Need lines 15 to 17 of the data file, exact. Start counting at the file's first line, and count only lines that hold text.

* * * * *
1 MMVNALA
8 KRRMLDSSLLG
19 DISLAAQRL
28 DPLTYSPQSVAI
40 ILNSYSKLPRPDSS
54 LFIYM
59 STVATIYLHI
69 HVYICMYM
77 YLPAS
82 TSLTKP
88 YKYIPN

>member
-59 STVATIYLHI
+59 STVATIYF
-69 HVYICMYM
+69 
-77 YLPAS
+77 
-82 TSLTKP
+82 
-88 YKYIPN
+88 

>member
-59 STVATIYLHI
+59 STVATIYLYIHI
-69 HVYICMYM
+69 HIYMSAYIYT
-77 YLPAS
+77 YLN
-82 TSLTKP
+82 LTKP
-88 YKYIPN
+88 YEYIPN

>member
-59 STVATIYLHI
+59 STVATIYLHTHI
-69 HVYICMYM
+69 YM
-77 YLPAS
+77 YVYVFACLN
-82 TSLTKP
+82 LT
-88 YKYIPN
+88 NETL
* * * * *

-69 HVYICMYM
+69 
-77 YLPAS